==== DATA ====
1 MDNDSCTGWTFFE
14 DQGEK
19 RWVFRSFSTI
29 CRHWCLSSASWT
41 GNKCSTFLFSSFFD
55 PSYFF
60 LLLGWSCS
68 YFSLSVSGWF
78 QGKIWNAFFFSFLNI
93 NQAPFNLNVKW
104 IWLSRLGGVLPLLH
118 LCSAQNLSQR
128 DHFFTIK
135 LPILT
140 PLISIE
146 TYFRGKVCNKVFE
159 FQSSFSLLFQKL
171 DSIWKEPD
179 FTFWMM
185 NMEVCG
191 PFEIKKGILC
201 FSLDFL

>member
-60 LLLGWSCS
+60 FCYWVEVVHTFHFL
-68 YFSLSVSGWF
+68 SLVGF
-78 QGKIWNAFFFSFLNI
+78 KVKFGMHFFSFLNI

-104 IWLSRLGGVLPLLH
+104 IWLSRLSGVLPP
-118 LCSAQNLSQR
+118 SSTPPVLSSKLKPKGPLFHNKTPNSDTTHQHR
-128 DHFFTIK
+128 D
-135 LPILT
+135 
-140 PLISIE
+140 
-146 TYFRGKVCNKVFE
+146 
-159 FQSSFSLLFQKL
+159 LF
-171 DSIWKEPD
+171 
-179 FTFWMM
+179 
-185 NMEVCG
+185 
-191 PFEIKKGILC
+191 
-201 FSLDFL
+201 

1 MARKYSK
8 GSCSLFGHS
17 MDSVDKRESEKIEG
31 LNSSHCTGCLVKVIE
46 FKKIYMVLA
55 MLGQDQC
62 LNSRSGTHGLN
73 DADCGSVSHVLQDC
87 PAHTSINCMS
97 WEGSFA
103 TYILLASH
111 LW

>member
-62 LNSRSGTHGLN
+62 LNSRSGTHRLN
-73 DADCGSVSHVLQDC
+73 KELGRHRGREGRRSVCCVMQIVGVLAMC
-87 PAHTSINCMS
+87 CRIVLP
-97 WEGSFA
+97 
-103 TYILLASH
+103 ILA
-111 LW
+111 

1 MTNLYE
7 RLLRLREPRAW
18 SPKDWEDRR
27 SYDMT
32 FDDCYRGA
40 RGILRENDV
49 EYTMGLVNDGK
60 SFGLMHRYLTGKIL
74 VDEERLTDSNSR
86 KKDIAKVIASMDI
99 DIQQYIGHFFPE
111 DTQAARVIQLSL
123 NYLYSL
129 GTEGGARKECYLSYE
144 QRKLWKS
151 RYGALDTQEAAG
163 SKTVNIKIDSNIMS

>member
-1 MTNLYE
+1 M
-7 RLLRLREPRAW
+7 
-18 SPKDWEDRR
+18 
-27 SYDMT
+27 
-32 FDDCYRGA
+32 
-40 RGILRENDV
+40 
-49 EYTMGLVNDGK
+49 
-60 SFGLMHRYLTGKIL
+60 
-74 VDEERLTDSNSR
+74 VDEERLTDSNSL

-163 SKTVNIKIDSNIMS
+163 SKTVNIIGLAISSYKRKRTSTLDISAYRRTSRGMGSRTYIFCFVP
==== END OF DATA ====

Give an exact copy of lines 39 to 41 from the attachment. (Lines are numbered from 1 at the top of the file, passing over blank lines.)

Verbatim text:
+140 
-146 TYFRGKVCNKVFE
+146 